Friday, September 24, 2010

Flashes of Hope

While we were at Camp Sunshine, an organization called Flashes of Hope donated their time to photograph every child at camp along with their families.  Today, we received the pictures and I am proud to share them with you.  Flashes of Hope is a nationwide organization that takes pictures of children with cancer and recently just photographed their 15,000th child.  A donation of $25 allows them to photograph a child and his or her family.
Isabella Icatar 05
Isabella Icatar 11
Flashes of Hope photographs its 15,000th child!
Posted on September 10th, 2010
This month Flashes of Hope reached a new milestone. Since its inception in 2001, Flashes of Hope has provided free portrait packages to over 15,000 families all across the country! This summer alone, over 3,000 children were photographed at camps across the country. In 2010, Flashes of Hope will photograph 50% of the children diagnosed with cancer in 60 locations across the United States.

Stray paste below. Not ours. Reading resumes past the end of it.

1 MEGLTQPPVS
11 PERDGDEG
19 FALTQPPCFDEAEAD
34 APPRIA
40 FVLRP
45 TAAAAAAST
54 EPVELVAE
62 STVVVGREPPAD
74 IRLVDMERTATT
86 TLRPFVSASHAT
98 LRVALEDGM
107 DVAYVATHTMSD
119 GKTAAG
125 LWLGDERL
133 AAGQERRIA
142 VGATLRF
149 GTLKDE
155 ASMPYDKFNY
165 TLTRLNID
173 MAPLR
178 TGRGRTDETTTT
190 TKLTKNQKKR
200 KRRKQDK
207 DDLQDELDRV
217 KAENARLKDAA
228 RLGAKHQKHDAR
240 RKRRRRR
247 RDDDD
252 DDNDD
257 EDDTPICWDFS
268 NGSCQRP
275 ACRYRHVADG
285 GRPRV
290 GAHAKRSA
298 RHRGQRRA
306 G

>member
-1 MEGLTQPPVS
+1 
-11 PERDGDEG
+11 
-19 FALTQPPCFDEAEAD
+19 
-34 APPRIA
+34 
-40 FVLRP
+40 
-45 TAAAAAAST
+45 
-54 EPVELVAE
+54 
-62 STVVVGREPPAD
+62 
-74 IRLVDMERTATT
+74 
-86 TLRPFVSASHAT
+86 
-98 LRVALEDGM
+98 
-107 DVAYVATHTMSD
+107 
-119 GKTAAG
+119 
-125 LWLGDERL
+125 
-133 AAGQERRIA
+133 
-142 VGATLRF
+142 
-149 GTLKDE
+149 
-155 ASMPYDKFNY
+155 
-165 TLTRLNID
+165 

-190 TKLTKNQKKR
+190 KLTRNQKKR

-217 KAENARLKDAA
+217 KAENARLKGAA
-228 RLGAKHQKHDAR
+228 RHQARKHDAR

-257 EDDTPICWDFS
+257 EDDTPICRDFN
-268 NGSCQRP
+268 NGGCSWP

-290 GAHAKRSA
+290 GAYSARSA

Flashes of Hope is a national nonprofit organization that creates portraits of children fighting cancer and other life threatening illnesses and raises money for pediatric cancer research. Families photographed receive a generous portrait package, all free of charge. The photographs, taken by award winning photographers, help children feel better about their changing appearance by celebrating it. For families of terminally ill children, it is especially important to have a portrait that preserves forever the bravery, grace, and dignity of their child.